Substitutions of metals or ligands will change the size of the unit cells in a somewhat predictable manner. For example, we can substitute metals in tungsten oxide materials or Prussian blue analog materials, and as we substitute those metals the bond lengths between metals and ligands may change somewhat. As a consequence, unit cell sizes within the particles may change to some extent.
Prussian Blue is a framework structure with octahedrally coordinated metals surrounded by cyanide ligands. Due to the directional nature of the cyanide ligand, the structure can be further described as having metal atoms octahedrally coordinated by the cyanide carbon atom and other metal atoms octahedrally coordinated by the cyanide nitrogen atom continuing in 3 dimensions.
Prussian Blue Analog as used herein is a broad term to describe any framework structure similar to Prussian Blue where metal atoms are coordinated octahedrally by ligands arranged in a face-centered cubic or similar symmetry. Often the ligands are cyano (CN) groups (y=0) but the cyano groups can be replaced by other ligands. The substituted ligand L can be any ligand from the spectroelectrochemical series but in particular any ligand that is similar to a cyano (CN) group in terms of size, electronic properties, and/or geometry.
There are some types of Prussian Blue Analogs that have well-known names, such as those including the Nitroprusside anion [Fe(CN)5NO]2− and Iron Nitroprusside (Iron Pentacyanonitrosylferrate=Fe[Fe(CN)5NO]), which has a similar structure to Prussian Blue with 1 cyanide group replaced by a nitrosyl group.
Prussian Blue Analogs refer to embodiments where metals, ligands, both metals and ligands simultaneously, precursors, solvents and general synthetic methods have been manipulated with the intent of modifying color, durability, transmissivity, switching speed and/or particle size, ease of dispersing in a solvent, ease and quality of coating a dispersion, ease or cost of synthesizing a material, temperature, environment of preparation or other meaningful synthesis, materials, formulation and device properties, as necessary.
In one embodiment, this involves the substitution of metals or ligands in Prussian blue analogs having the formula (M1, M2)x[M3,M4(CN)6-yLy]z. Any of the metals 1-4 may be substituted in any variation, either with or without iron (Fe) as one of the metals. There may be a single metal used in the analog or up to 4 different metals in a mixed metal analog. The substitution of the metal bonded to the carbon or analogous atom inside of the brackets may have different effects than the substitution of the metals on the outside of the brackets (the Nitrogen or analogous atom of the ligand.) Metals that may be use in the substitution include any of the transition metals, and particular examples include titanium, manganese, ruthenium, vanadium, nickel, cobalt, copper, palladium, indium, cadmium, chromium, molybdenum, osmium, platinum, rhenium, rhodium, silver, zinc, and zirconium.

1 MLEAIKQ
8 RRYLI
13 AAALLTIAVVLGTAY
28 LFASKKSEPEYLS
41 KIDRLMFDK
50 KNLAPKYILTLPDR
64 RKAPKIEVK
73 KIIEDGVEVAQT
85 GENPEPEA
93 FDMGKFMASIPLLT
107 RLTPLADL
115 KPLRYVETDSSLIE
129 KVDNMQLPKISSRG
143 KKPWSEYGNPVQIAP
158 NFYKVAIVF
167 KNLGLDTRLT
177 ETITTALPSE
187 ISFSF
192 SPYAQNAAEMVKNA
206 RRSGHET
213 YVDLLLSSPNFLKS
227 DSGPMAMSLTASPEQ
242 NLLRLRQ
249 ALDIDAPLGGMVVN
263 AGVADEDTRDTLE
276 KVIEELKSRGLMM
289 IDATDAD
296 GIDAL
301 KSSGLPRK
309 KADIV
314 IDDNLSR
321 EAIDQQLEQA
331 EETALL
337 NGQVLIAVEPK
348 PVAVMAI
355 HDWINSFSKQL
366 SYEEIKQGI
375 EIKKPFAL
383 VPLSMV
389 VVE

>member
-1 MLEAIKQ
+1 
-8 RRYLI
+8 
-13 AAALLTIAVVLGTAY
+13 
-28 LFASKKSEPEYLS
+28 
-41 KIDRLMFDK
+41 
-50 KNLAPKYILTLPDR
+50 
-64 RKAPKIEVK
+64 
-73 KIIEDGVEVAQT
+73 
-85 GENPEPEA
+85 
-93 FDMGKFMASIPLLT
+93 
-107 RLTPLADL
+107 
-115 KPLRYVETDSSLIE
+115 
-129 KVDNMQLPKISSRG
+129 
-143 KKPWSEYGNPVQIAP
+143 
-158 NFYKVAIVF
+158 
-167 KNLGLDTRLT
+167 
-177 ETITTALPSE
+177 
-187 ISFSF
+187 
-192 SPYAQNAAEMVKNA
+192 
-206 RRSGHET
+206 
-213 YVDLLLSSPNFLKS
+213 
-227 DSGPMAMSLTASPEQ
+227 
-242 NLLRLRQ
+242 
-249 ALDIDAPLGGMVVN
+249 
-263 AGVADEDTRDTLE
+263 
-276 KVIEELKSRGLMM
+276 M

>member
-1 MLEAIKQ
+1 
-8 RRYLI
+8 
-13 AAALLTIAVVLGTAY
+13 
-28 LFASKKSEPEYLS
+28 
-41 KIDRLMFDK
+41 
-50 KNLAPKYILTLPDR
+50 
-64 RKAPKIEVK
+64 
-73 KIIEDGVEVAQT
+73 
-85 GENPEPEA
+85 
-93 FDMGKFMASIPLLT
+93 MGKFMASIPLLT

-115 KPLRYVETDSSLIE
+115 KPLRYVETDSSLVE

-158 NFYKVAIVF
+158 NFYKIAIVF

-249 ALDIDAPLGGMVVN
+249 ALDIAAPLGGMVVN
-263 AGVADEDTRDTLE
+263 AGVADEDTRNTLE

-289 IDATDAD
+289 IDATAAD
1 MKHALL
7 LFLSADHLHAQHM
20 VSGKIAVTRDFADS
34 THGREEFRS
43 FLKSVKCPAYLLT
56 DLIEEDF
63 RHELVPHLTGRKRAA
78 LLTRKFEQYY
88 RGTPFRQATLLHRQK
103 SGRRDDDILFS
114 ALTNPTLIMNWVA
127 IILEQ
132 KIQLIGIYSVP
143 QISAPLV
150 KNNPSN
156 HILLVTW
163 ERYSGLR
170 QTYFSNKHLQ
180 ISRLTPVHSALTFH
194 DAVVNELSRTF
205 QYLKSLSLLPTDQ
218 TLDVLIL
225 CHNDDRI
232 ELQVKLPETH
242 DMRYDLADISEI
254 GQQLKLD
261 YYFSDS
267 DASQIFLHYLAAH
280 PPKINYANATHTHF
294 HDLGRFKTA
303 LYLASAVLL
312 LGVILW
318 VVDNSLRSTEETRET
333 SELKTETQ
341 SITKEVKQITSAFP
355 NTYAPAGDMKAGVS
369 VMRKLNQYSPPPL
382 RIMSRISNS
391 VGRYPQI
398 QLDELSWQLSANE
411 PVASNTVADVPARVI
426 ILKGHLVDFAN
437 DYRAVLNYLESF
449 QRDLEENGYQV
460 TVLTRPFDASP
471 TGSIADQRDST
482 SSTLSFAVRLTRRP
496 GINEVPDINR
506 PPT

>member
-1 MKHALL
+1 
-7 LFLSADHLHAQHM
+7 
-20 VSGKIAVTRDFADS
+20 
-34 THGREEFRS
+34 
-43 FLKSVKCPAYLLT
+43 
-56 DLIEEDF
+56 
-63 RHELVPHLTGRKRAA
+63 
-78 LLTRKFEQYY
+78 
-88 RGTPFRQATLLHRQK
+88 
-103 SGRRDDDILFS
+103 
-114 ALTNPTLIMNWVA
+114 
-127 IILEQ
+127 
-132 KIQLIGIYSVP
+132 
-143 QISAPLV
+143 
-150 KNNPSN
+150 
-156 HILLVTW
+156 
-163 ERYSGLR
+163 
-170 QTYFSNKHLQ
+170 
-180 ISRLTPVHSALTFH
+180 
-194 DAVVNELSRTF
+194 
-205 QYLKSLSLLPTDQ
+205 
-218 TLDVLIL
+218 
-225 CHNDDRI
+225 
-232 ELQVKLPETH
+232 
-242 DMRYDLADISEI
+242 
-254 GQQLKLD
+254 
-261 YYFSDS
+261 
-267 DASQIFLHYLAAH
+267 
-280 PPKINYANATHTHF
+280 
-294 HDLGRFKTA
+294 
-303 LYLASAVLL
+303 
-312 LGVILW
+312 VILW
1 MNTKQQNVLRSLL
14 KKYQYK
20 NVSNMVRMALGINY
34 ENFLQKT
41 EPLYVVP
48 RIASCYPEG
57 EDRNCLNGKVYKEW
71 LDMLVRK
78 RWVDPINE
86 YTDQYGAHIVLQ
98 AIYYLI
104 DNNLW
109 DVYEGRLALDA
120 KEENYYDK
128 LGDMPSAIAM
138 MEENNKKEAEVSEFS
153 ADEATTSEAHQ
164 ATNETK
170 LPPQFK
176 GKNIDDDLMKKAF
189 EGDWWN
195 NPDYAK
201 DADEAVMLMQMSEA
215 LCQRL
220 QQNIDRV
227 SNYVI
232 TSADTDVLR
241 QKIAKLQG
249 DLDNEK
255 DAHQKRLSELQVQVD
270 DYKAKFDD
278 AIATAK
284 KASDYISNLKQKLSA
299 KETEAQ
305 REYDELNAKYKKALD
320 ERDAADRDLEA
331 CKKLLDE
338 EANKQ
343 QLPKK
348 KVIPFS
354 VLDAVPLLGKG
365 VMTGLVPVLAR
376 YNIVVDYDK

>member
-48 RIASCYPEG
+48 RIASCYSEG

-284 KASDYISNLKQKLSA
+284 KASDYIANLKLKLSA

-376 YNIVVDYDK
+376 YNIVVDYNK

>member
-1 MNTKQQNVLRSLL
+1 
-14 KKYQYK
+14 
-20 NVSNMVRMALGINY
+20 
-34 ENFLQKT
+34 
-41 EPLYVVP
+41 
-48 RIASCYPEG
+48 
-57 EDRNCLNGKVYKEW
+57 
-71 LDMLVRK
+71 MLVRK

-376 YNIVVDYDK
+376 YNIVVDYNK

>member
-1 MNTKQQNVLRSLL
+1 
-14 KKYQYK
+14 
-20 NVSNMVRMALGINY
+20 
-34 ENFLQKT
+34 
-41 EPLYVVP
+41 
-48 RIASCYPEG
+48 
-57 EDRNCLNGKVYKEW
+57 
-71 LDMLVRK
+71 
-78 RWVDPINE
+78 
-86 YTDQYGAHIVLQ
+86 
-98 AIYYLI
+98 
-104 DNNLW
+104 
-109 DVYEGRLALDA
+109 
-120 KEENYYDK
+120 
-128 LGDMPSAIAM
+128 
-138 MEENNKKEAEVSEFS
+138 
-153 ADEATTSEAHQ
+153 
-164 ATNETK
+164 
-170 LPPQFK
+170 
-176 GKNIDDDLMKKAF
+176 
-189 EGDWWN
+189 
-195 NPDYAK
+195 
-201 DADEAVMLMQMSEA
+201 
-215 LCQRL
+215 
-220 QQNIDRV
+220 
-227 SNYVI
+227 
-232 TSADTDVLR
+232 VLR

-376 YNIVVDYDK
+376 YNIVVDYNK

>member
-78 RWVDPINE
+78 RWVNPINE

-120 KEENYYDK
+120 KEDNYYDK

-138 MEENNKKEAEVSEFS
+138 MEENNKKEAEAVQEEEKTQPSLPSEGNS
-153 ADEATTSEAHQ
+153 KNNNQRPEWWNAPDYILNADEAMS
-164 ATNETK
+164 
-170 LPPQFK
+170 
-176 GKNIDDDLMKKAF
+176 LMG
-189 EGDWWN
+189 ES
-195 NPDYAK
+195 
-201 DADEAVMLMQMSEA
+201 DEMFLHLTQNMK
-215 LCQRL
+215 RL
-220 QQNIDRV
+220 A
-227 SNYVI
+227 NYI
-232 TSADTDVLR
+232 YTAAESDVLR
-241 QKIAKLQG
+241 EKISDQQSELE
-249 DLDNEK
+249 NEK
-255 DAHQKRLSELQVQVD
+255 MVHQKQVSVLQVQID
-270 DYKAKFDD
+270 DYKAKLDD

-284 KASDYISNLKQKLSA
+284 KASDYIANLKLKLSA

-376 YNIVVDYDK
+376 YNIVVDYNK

In one embodiment, the metals were varied in the Prussian Blue analog M[FexCr1-x(CN)6]. The metal M was varied between iron (Fe2+), Cobalt (Co2+), Copper (Cu2+), and manganese (Mn2+). For each of these metal M variations the mole fraction of each hexacyanometallate (the Fe and Cr inside of the brackets) was varied as the following ratio of Fe to Cr: 0 to 1, 0.2 to 0.8, 0.4 to 0.6, and 0.8 to 0.2. This resulted in a wide range of colors for the particle-based Prussian blue analog dispersion. Colors observed included reds, browns, blues, and clear. These were each reduced using Na2SO3 to colors including reds, oranges, yellows, and whites. This experiment demonstrates the color tuning methodology that may be performed to identify particles having different colors in both oxidized and reduced states.
In another embodiment, the metals were varied in the Prussian Blue analog M[Mn(CN)6] which demonstrated different shades of brown in the oxidized state and white in the reduced state. M was varied with substitutions of Cobalt, Manganese, Copper, and Iron and chemically reduced by Na2SO3. The Cu[Mn(CN)6] version showed a promising oxidized state color of very dark brown and a reduced state of white, which may be of value to use in an electrochromic device used for windows.